Finally, we’ve come up with a price to cover general storage. We’re hoping this works out and is a fair price, considering our biggest outlay is rent – i.e the physical space – we really need to be able to recoup that cost and if you’re storing stuff at DoES you’re definitely making use of the space. All of the monthly costs already include some storage but if you find you need more, you can now pay us for it!
These price changes will help to make sure we can cover the running costs but getting the space ready in the first place and getting everything moved over is going to stretch our current finances so we’re also planning to run a crowdfunding drive to help us to cover that. There’ll be more information once we have a better idea of the costs involved.
We’re keeping the old prices until we move into the Tapestry but if you want to take advantage of the Flexidesk option you can do that straight away, just get in touch at firstname.lastname@example.org! Similarly if you have any questions about the move please get in touch. There’s so much more to tell about this story and we will continue to update you but hopefully we can alleviate any concerns you might have.
Finally lets close out with the current plan for room layout and some photos from within the (unfinished) space. This layout isn’t final yet and the furniture shown is just a guide but it’s still an exciting glimpse at the future capabilities of DoES Liverpool!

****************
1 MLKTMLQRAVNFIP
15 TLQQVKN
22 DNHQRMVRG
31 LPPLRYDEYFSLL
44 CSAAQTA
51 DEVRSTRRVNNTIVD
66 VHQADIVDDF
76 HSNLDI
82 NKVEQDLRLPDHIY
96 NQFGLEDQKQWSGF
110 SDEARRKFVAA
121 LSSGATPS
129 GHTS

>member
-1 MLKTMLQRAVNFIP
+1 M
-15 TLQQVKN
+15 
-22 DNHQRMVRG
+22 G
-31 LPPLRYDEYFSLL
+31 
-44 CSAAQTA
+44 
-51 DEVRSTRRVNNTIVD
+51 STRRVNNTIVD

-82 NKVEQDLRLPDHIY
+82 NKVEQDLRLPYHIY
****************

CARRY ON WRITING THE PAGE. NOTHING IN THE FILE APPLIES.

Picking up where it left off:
Continuing our “DoES wants to move” season… we should probably start again with some background. DoES Liverpool was incorporated, after a few months of discussion, on the 10th June 2011. To speed things up we ended up asking an accountant to set up the company for us, as a result we ended up with a Community Interest Company limited by shares, with our articles of association declaring that we will operate as a non-profit. As it turns out we may have been better off setting the company up as “limited by guarantee”, we even suspect that this contributed to us being denied rates relief by the council, so we’re going to look into changing this probably as part of the general “move” process.
So, we’re a “not for profit”, does that mean we have to make a loss every year? Surely that means we’ll go out of business?! Actually no, the important thing is that any profit generated is reinvested in the company and the community rather than taken out by shareholders (which is why it would be easier if we didn’t actually have shareholders!) In fact DoES Liverpool was a profitable company from the start, with no real capital invested – just a small director’s loan which was quickly paid back – we really had no choice to survive any other way.
Until the most recent financial year that accounts have been prepared for DoES Liverpool has made a profit each and every year. That financial year we had to start paying business rates, including some that were back-dated, so it wasn’t a big surprise there was a small loss. We ended the year with plenty of money in the bank
(Note that IANAA – I Am Not An Accountant, I’ll do my best with the figures in this post but there’s a decent chance I’ll make mistakes)
FreeAgent is also reporting we’ve made £37,394 in our last year that ended 30th June 2017 and should make a profit, it doesn’t offset for deposits we’re holding so that might drop but looks like we held our own.
So it looks like we’re doing pretty well going from nothing to quickly reaching around £40k/year. Really though DoES isn’t trying to make vast sums of money, all we need is to pay the rent and to have enough money to buy useful equipment like 3D printers and laser cutters. In fact the rise in income was matched by a rise in outgoings so that would have been around the time we took on the separate workshop (and kitchen) and then Dinky, our events room.